Japanese electronics firms adapt

06 April 2012

TOKYO: Sony, Panasonic and Sharp, the electronics manufacturers, are all changing their business models due to challenging trading conditions at home and abroad.

Sony recently undertook a management shake-up, and Kazuo Hirai, the firm's new CEO, has announced plans to foster closer co-operations between its entertainment, business and consumer divisions.

"We will speed up development of products and promote cooperation," he told Bloomberg. "Sony's high-quality, advanced products for business use can help our consumer unit lead the market,"

Due to a similar impetus, the company has also taken full control of Sony Ericsson, previously a joint venture, in the mobile category. "Cutting costs will not improve everything," said Hirai. "We have to release products that are appreciated by users."

Kazuharu Miura, a senior analyst at SMBC Nikko Securities, argued that Sony would benefit from reducing its emphasis on the mass market, and instead target a more niche audience.

"Even when innovative products are launched, customers have no way of finding out what their characteristics are," he said. "The company needs to let customers recognize them and to lure them into purchasing the products ... That is what marketing is for."

Elsewhere, Panasonic expects to post its largest group net loss ever, of ¥780bn, for the year to March 31, 2012. Kazuhiro Tsuga, currently senior managing director, will take over as president in June.

Panasonic, as is the case with Sony, is facing a pressing need to transform the fortunes of its television manufacturing operations, having fallen behind rivals like Samsung, based in South Korea.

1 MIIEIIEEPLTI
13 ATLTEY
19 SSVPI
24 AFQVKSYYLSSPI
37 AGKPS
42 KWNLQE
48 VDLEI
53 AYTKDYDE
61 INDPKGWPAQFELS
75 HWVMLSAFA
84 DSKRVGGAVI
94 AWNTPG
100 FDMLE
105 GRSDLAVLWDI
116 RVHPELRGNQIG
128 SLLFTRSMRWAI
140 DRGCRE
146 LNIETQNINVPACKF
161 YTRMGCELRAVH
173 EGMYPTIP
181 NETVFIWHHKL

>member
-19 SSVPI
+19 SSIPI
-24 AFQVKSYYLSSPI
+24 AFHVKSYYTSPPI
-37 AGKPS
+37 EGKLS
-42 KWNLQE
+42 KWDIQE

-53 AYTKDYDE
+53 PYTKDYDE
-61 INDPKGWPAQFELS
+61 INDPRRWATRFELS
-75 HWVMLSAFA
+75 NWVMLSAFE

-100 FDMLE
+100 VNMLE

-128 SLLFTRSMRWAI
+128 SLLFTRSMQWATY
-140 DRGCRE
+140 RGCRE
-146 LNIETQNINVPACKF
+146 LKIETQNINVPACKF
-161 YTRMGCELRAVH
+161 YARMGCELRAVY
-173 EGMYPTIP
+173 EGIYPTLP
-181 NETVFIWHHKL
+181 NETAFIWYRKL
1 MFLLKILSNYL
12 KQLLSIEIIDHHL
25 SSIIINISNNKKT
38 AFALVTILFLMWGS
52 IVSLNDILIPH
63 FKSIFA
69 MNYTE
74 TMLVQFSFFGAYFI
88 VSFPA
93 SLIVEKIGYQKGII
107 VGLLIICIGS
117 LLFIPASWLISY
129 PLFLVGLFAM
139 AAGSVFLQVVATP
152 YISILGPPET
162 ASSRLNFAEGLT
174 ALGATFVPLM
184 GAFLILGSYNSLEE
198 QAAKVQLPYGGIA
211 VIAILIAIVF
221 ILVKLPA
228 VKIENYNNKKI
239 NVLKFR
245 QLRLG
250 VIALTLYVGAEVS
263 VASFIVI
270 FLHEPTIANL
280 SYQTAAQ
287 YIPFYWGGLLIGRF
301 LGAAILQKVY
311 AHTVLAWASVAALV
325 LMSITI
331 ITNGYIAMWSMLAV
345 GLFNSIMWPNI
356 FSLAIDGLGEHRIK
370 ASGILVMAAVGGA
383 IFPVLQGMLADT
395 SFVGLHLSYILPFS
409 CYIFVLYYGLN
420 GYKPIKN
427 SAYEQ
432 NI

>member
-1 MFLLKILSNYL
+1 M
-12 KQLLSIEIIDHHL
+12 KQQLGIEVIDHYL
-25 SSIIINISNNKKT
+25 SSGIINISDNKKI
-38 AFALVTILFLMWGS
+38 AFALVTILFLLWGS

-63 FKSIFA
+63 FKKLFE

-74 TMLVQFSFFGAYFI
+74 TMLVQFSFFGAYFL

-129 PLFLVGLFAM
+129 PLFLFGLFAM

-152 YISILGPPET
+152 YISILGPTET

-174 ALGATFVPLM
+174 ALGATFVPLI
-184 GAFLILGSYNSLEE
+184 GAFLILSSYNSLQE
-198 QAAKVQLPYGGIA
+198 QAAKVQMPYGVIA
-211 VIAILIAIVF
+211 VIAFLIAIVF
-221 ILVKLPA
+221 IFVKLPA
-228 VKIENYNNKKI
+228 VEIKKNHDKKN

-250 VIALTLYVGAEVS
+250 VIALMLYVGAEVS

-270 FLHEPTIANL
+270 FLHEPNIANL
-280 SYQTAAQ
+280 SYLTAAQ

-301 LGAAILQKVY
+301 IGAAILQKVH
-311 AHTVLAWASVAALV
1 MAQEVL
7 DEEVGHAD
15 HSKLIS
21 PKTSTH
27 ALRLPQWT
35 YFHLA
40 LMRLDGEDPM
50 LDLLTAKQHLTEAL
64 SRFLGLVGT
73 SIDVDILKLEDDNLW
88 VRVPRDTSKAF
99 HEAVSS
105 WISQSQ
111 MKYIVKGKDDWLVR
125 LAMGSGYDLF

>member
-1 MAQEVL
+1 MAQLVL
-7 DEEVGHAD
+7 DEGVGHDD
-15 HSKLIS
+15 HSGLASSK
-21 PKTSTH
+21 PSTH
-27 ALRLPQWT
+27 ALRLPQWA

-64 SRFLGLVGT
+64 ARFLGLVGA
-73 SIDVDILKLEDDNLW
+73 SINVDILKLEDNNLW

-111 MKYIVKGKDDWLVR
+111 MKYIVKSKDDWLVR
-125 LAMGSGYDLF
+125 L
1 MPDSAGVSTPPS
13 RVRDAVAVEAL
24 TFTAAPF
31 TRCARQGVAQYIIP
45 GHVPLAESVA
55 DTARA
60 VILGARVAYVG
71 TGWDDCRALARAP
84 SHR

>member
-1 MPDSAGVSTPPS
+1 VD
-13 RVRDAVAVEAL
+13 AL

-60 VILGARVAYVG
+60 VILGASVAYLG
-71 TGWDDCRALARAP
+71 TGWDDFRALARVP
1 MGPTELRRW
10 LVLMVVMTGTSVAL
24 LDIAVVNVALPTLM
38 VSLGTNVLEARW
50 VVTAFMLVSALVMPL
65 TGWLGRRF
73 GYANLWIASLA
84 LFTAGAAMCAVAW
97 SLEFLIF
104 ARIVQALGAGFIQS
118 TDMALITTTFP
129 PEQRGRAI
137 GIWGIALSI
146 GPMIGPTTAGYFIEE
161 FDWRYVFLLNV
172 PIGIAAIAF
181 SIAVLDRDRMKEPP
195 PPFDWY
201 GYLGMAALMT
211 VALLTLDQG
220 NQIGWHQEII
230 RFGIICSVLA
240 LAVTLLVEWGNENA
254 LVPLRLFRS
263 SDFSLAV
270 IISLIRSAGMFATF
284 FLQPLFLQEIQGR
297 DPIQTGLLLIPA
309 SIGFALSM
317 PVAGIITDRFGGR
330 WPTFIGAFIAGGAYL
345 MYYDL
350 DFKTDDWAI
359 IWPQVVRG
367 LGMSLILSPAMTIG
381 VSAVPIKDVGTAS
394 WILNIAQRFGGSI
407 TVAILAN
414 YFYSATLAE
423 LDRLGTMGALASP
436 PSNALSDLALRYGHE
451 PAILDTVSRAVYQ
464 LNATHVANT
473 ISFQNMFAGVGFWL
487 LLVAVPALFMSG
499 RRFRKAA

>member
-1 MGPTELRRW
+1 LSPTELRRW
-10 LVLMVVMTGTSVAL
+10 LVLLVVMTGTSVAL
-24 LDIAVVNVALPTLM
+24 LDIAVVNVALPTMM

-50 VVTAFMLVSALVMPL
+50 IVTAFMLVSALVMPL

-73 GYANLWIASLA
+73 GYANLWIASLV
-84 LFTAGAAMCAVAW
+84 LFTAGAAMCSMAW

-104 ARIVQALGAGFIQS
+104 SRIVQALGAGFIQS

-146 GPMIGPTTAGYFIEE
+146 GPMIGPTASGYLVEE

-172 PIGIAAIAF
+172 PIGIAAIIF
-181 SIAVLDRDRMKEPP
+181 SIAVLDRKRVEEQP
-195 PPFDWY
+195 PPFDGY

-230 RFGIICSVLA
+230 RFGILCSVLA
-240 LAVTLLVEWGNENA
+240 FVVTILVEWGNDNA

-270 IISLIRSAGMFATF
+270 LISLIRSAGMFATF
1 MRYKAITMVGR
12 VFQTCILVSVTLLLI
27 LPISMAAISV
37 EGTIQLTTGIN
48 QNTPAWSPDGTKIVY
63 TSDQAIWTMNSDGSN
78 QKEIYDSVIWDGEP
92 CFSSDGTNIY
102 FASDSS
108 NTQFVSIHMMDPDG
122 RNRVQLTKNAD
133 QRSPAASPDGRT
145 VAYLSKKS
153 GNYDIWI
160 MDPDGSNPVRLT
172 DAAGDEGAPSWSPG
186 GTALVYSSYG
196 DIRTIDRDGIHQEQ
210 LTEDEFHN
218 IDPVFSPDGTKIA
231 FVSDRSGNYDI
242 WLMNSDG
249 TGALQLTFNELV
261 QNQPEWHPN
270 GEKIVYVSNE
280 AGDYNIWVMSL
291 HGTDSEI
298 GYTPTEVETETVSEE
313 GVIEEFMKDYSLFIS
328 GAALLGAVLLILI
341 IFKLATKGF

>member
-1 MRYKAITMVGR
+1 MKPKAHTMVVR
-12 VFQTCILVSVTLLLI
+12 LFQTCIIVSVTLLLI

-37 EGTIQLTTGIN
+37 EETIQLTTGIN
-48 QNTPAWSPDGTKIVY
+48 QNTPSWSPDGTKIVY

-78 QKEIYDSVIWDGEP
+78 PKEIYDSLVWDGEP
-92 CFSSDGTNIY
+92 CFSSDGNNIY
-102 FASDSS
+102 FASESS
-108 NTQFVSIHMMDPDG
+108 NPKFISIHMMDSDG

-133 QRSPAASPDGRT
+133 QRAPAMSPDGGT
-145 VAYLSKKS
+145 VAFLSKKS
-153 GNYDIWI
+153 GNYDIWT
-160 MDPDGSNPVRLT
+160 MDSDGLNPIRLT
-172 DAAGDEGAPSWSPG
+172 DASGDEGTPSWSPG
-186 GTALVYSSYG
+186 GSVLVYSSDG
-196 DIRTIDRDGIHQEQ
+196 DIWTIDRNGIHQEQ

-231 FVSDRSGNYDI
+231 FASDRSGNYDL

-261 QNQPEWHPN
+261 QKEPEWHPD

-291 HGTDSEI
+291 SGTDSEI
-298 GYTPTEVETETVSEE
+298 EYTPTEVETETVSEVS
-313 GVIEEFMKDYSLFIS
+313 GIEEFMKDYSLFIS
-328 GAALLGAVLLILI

"It would not be an advantage if technology is elusive," Yoshio Takahashi, an analyst at Moody's Japan, said. "It is important for them to create convenient and attractive products by connecting hardware and software technology as Apple Inc. is said to have done."

In an effort to enhance its position, Sharp has allied with Hon Hai, the Taiwanese firm trading under the name of Foxconn. As a result, Hon Hai has taken around a 10% share in the Japanese organisation.

Jamie Wang, an analyst at Gartner, the research group, suggested this will boost the two companies' chances of working with Apple on its hotly-anticipated next TV project.

"Sharp is also one of the suppliers to Apple, the deal will help Hon Hai to tighten its relationship with Apple and give a boost to its capability," she said. "Sharp will have the ability to compete for Apple orders; with Hon Hai's involvement it will be more competitive because they can offer better pricing."

Data sourced from Bloomberg/Japan Times; additional content by Warc staff